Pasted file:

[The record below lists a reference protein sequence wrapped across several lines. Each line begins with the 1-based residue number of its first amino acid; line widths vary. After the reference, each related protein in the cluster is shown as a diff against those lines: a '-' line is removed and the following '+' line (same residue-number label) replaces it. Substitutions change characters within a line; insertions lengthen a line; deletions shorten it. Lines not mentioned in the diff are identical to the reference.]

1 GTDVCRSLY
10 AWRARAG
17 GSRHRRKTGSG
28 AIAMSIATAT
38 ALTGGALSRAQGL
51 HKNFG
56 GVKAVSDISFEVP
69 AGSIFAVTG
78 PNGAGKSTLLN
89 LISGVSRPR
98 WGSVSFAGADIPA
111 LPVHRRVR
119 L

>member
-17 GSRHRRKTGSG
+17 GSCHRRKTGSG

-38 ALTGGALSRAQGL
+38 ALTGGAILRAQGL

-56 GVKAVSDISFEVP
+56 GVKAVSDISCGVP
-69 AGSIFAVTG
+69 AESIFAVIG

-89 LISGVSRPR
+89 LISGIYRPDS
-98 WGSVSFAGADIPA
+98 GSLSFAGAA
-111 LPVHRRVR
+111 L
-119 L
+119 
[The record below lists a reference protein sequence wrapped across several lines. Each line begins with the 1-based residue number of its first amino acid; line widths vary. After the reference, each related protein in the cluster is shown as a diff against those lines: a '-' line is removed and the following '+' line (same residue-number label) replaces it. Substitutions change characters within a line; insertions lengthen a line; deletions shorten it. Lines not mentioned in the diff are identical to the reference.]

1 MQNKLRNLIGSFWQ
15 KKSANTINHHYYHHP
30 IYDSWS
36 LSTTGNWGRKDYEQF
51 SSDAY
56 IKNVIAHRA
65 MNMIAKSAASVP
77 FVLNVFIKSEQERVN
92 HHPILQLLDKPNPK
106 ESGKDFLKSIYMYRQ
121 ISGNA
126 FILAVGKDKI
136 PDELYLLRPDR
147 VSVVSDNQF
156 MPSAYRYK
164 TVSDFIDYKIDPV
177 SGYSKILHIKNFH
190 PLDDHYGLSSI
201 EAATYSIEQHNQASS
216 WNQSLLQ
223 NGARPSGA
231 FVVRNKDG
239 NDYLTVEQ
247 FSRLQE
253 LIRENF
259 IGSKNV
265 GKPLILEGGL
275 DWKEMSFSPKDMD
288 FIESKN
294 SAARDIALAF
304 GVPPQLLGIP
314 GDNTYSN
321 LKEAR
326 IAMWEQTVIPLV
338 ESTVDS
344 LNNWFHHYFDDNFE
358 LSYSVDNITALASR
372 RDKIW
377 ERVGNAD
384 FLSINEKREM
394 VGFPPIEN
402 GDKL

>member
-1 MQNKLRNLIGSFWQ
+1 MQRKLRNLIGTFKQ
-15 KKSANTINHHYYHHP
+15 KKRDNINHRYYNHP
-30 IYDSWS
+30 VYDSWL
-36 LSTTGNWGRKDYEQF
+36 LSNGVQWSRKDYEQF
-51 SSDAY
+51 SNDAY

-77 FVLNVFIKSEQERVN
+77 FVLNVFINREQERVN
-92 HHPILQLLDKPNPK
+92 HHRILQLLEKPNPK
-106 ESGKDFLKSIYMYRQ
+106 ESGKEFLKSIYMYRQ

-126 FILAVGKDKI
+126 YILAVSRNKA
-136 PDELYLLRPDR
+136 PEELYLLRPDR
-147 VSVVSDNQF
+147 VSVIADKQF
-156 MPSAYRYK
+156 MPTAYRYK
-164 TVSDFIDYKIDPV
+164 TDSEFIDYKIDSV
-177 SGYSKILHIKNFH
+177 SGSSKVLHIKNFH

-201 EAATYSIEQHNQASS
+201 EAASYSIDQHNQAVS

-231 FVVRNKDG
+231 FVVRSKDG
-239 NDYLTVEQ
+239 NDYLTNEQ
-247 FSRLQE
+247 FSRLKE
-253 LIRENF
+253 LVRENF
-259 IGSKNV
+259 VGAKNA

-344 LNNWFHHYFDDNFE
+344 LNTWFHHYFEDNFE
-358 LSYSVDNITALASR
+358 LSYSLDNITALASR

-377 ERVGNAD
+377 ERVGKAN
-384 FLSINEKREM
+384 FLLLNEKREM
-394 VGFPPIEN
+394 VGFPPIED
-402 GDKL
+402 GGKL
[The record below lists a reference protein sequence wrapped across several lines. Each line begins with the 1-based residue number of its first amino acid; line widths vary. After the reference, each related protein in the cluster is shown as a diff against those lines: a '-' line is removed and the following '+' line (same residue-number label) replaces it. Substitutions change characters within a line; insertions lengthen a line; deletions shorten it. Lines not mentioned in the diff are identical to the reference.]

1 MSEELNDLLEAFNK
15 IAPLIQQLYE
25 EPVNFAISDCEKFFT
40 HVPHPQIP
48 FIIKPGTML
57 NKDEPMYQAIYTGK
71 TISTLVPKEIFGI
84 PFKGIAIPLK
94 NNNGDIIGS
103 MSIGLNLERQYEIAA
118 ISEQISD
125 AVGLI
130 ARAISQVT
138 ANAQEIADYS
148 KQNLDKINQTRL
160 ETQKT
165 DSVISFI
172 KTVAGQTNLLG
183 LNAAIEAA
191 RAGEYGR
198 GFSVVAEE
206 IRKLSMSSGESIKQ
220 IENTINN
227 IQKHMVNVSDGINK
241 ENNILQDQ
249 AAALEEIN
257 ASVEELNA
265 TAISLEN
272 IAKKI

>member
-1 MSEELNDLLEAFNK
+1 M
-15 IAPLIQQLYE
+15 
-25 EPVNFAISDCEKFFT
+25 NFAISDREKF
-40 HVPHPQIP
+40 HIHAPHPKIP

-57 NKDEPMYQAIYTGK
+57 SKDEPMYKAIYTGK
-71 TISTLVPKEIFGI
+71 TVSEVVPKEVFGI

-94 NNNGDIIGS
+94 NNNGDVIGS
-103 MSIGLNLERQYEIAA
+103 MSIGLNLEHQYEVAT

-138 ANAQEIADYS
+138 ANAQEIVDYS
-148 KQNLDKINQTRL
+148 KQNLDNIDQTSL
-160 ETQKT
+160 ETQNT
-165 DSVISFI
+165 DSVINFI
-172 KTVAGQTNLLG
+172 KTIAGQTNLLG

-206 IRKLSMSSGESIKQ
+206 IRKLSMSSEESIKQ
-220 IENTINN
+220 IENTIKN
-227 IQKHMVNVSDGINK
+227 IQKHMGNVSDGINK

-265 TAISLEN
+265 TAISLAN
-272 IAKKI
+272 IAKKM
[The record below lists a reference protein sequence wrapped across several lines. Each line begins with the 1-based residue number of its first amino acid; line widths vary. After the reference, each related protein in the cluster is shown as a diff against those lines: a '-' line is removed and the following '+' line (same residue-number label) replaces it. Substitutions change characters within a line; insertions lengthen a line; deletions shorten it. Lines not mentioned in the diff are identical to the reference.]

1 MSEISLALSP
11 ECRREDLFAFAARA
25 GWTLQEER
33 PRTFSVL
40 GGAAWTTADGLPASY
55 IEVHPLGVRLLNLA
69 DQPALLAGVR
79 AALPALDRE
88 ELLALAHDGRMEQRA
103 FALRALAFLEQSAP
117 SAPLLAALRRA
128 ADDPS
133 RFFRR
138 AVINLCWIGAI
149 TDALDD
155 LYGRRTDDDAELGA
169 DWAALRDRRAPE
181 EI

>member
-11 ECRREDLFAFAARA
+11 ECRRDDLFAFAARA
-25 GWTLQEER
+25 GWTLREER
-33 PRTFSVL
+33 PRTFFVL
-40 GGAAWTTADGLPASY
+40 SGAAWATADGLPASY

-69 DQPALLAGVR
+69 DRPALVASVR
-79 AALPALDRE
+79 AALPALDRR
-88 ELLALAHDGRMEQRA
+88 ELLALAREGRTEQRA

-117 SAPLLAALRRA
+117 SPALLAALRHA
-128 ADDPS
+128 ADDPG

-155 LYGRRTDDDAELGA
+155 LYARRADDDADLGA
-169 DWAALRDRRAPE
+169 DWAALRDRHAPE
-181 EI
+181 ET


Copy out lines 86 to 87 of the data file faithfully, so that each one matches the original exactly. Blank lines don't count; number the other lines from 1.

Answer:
-77 FVLNVFIKSEQERVN
+77 FVLNVFINREQERVN